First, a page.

If you ask any friend who scored exceptionally high on the MCAT for studying advice, they are likely to tell you two things: take lots of practice tests and master the content through self-testing. We’ve already covered how to take practice tests in other blog posts, so for now let’s focus on self-testing.
Self-testing can involve many layers, from practice problems to mental outlines, but the basic principle is creating scenarios for yourself where you are forced to recall information about the material you studied. The beauty of self-testing is that it doesn’t even matter how accurately you can recall information; the physical act of recall is what strengthens the connections in your brain on a cellular level (this process is called long term potentiation for all the nerds out there). When active recall is paired with spaced-repetition, this strengthens these mental connections more and more. Educational researchers have spent decades trying to understand how we all learn best and this form of self-testing wins out every time.
For most of us, flashcards are the simplest method of self-testing. You may remember making physical flashcards to learn a language or study for an exam in high school. However, with technology at our disposal, making flashcards has never been easier or more organized. You can even find new, creative ways to make flashcards on your own. However, if you are looking for tried and true methods that have enabled hundreds of the top scorers in the past, look no further than Quizlet and Anki.
Quizlet is probably the flashcard software that you are most familiar with. The user interface is intuitive and user-friendly. There are hundreds of pre-made decks for the MCAT that you can search through if you don’t have the time or patience to make your own cards. However, Quizlet recently removed their spaced-repetition software and so there is no great way to only review the cards that you need to revisit. Our best advice is to star the cards that you miss and come back to the decks that you’ve done after 2 days, a week, and once a month so that all of that information stays in your long-term memory. Another downside is that some of the advanced features like self-testing with images cost extra.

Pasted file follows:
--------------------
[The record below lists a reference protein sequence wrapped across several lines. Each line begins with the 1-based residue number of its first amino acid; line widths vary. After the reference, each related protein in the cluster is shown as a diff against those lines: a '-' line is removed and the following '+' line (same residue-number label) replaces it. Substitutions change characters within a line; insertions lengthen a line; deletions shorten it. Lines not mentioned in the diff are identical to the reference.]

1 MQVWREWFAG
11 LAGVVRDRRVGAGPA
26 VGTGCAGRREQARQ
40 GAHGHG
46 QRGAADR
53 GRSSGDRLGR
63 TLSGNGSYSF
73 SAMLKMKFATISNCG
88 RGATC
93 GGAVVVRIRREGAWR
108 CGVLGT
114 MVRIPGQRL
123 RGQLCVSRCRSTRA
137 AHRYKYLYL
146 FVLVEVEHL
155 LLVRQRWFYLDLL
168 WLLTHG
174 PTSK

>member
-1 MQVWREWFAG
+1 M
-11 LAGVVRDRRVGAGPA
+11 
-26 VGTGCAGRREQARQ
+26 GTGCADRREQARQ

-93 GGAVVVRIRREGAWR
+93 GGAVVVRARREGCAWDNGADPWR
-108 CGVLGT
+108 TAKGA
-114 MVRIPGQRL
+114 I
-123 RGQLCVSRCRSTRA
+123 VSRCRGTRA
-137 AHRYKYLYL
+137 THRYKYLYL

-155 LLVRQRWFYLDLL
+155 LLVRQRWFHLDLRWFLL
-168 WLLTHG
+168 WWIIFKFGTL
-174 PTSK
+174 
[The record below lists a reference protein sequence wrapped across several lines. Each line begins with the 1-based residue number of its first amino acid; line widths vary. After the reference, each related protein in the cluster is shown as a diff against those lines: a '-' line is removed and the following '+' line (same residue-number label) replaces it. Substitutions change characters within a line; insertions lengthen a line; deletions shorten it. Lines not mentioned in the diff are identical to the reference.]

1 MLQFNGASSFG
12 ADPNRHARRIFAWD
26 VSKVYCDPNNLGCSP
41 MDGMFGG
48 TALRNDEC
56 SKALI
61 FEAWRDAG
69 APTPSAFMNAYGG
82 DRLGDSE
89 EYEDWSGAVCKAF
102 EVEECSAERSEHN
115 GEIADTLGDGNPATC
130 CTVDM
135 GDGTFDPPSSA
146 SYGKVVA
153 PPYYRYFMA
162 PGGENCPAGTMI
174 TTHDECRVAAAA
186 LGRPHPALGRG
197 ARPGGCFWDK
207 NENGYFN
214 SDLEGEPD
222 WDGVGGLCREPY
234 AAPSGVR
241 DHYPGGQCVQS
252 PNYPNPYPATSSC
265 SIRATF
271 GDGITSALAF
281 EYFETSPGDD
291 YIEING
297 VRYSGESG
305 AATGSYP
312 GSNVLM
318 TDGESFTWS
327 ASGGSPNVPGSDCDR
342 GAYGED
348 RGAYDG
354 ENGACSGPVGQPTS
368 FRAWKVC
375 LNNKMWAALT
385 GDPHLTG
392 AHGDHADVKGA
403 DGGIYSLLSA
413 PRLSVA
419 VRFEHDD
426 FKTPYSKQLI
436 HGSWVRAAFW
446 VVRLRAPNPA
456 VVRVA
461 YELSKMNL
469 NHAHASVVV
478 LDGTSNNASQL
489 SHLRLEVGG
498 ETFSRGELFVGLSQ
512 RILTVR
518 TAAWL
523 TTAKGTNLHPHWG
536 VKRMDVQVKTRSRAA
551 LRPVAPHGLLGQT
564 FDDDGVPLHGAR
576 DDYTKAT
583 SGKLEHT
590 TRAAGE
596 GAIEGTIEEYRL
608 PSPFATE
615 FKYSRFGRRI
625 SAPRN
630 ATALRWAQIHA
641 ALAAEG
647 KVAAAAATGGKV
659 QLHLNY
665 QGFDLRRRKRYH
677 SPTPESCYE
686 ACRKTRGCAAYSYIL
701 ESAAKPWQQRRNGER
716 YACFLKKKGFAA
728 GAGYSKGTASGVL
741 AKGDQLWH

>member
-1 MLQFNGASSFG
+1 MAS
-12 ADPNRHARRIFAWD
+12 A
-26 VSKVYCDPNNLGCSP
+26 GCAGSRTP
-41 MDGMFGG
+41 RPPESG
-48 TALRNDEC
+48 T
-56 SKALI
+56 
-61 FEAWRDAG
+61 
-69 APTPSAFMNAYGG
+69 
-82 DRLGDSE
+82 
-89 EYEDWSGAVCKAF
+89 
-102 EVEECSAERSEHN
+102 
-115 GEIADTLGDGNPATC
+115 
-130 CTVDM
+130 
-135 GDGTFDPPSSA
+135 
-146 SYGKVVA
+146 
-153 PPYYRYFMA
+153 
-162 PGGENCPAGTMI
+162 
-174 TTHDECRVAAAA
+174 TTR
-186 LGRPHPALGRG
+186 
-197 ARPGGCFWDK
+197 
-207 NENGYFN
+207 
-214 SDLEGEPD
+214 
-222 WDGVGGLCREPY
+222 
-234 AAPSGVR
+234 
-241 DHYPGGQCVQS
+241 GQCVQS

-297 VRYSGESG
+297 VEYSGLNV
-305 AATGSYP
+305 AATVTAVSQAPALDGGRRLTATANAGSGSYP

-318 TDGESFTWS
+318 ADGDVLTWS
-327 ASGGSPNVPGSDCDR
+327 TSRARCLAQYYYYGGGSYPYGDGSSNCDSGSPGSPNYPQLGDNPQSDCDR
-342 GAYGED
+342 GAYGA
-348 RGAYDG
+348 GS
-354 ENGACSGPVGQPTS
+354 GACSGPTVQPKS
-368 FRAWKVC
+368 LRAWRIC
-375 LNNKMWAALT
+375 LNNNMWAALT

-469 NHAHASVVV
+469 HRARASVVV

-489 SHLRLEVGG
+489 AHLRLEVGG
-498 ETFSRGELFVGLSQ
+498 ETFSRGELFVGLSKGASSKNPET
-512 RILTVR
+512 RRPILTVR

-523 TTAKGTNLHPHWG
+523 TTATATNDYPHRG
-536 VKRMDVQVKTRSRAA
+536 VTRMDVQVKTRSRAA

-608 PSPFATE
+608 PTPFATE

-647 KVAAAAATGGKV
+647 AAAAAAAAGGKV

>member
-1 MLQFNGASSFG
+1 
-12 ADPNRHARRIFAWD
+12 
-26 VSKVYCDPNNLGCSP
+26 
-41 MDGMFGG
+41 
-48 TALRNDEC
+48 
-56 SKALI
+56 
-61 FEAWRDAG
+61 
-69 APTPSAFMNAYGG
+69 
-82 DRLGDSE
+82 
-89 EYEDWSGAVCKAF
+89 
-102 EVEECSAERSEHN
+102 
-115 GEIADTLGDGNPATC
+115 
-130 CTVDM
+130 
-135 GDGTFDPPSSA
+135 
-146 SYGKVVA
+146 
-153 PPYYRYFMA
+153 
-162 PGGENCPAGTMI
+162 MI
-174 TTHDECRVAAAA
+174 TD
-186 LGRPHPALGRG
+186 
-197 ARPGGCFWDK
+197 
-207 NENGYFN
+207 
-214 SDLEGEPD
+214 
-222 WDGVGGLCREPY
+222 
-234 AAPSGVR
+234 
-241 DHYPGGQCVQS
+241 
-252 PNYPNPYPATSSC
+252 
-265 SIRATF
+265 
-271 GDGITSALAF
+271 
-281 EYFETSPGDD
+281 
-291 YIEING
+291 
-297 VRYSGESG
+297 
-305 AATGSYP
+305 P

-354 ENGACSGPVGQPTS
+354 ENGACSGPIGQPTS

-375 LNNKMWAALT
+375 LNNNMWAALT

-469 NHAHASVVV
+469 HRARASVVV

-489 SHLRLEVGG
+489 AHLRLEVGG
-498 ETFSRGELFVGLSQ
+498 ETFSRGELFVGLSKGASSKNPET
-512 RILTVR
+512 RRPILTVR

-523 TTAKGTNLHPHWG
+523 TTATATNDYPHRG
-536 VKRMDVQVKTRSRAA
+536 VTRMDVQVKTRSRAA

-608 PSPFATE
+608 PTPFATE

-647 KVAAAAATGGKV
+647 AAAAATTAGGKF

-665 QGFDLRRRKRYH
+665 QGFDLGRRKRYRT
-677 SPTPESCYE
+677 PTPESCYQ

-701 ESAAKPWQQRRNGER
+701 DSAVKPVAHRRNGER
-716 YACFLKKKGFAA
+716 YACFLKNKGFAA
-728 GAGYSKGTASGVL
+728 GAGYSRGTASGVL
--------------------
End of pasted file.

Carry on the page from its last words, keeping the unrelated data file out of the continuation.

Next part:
If you haven’t heard of Anki by now, you probably haven’t talked to anyone in medical school. Anki, with spaced-repetition self-testing, has truly revolutionized medical education as we know it. Anki allows medical students, and MCAT test-takers, to store massive amounts of information in long-term memory. Think of Anki as a bare-bones version of Quizlet, except with an algorithm that dictates when you see new cards. After you reveal the answer to a given flashcard, you tell the algorithm whether that card was easy, medium, or hard for you. If it was hard, you may see that card the next day. If it was easy, you may see it in 5 days. Gradually, the intervals lengthen and so if you choose medium repeatedly for a card you would see it after 2, 4, 8, 12, and then 20 days for example.
Anki also allows you to create cards using screenshots on your computer. You can choose which area of the image you want to cover and then the “back of the flashcard answer” will reveal that area. Again, you can choose whether it was easy, medium, or hard to recall that visual answer.
The only downside to Anki is that there is a significant start-up cost associated with learning how to use the application. It’s free which is nice, but if you want to download Anki to an iPhone that will also cost you $25. To learn to use Anki, I would recommend watching some great Youtube tutorials because Anki is hard to figure out at first. These two video tutorial channels helped me a lot. Definitely figure out how to use image occlusion and close deletions for your card types and get a few more addons. Here is the list the addons that I ended up using.
Whether you end up using Quizlet or Anki, there are options to use pre-made decks. If you are short on time, pre-made Anki decks can help save time. But if you plan on dedicating a few months to MCAT studying, please… MAKE YOUR OWN CARDS. This will force you to actively engage in the learning process and your increased score will reflect that.
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